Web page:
These last couple of years have been tough and I've underbid myself in order to increase my chances of getting the job, but I made sure that the final bill reflected the original estimate and ended up writing off some time. I hated doing it, but I hate not eating more. BUT - I always showed the real fee and the subsequent write off so that clients didn't get the impression that what they paid was the actual cost of the work.

For a lot of people, price is their focus, but for those in the know, they will take quality and integrity over "cheap".

LJ

RE: Why do Engineers constantly cut throat each other ?

McLJ...your approach to showing all the time and then writing it off is, in my opinion, the correct way to do it. This lets the client know that it took you more time, but that you stuck to your word and didn't try to weasel a few more bucks out of him. Clients appreciate that.

RE: Why do Engineers constantly cut throat each other ?

It's the same in Building Services Engineering (MEP). In my area of the country the competition is increased due to Corporations buying up local medium sized firms over the last decade, which then spawns a bunch of new small start-ups as all the 40 year old senior designers and project managers flee the corporate culture to start small lean and mean operations of their own. Unfortunately a lot of the Building Industry sees the MEP services as a commodity that anyone can perform. Trying to sell quality falls on deaf ears (mostly Architects as clients). The bottom line (fees) is the only thing that is used as a differentiator.

RE: Why do Engineers constantly cut throat each other ?

What needs to happen, in my humble opinion, is all these guys who are commoditizing engineering need to be commoditized themselves.

Hydrology, Drainage Analysis, Flood Studies, and Complex Stormwater Litigation for Atlanta and the South East - http://www.campbellcivil.com

RE: Why do Engineers constantly cut throat each other ?

beej67....or removed from the gene pool!

RE: Why do Engineers constantly cut throat each other ?

So, for those of us that sell products (or work for companies that sell products) is it OK for us to compete on various factors that typically include price?

Extrapolating, as engineers should we not consider price when selecting what to buy (be it at home or at work)?

Posting guidelines FAQ731-376: Eng-Tips.com Forum Policies http://eng-tips.com/market.cfm? (probably not aimed specifically at you)
What is Engineering anyway: FAQ1088-1484: In layman terms, what is "engineering"?

RE: Why do Engineers constantly cut throat each other ?

Sure, we didn't spend all that time in algebra solving price point problems for nuttin...

The objective is, as always, from the dawn of time, to establish a price point that maximizes one's return. However, most players don't have the same price point, so ultimately, there's a massive semi-simultaneous solution to a many-variabled problem. Unfortunately, most engineering markets differ from commodity markets in their elasticity, or lack thereof, i.e., you either need engineering services or you don't, based on other factors. It's not like you can decide to buy some services now, because you think you'll need the service's answer 3 yrs from now.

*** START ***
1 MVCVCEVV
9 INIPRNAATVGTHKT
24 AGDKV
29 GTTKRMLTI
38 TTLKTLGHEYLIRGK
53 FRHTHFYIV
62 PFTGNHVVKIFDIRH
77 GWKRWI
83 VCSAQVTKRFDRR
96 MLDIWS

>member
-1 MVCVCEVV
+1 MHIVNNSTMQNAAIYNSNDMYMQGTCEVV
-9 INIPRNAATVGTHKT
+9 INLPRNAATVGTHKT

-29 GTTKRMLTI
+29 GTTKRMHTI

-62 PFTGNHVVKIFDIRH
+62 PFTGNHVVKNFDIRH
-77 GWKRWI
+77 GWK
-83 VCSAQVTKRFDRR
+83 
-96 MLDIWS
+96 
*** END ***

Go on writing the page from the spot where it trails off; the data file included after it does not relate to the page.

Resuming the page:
Therefore, the price point must always slide down to accommodate uncertainty in snagging a customer. This is different in two respects from the medical market, the patient is sick NOW, and can't or won't wait until next week for an appointment with a cheaper doctor, and most people do have insurance and don't have to pay the full amount, or even know about the full amount. My son was in hospital for a total of two days last year, and incurred ~$12K in costs. But the insurance covered 90% of it, and it's not like I could shop for hospitals.

I think we'd all like to think that we could have a medical market business model, but I don't think that's apropos. There are too many differences to make those comparisons plausible. After all, I've yet to actually need to contract with a PE, but I've gone to the doctor dozens of times.

TTFN
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RE: Why do Engineers constantly cut throat each other ?

The whole premise only applies to licensed engineers, not exempt or non-licensed disciplines.

RE: Why do Engineers constantly cut throat each other ?

Like lawers, it is possible to pay a retainer for an engineer, or engineering firm. It is not that common though.

In some factories it is possible to sell products at below the cost of manufacturing, because it is cheeper than closing the factory and waiting for prices to go up. The same is possible in engineering firms, though also not common.

Then there is what is called a lost leader sale in business to attract new business that will be possible.

If you haven't studied business, you need to. If you have studied business, you know it is crazy.

RE: Why do Engineers constantly cut throat each other ?

"We lose a little on every job, but we make it up in volume?"

RE: Why do Engineers constantly cut throat each other ?

I never was good at spelling, but that is why I became an engineer.

RE: Why do Engineers constantly cut throat each other ?

Having just stumbled across and read this entire topic for the first time, I'm not sure that "Lost Leader" insn't appropriate.

RE: Why do Engineers constantly cut throat each other ?

Quote (Ron)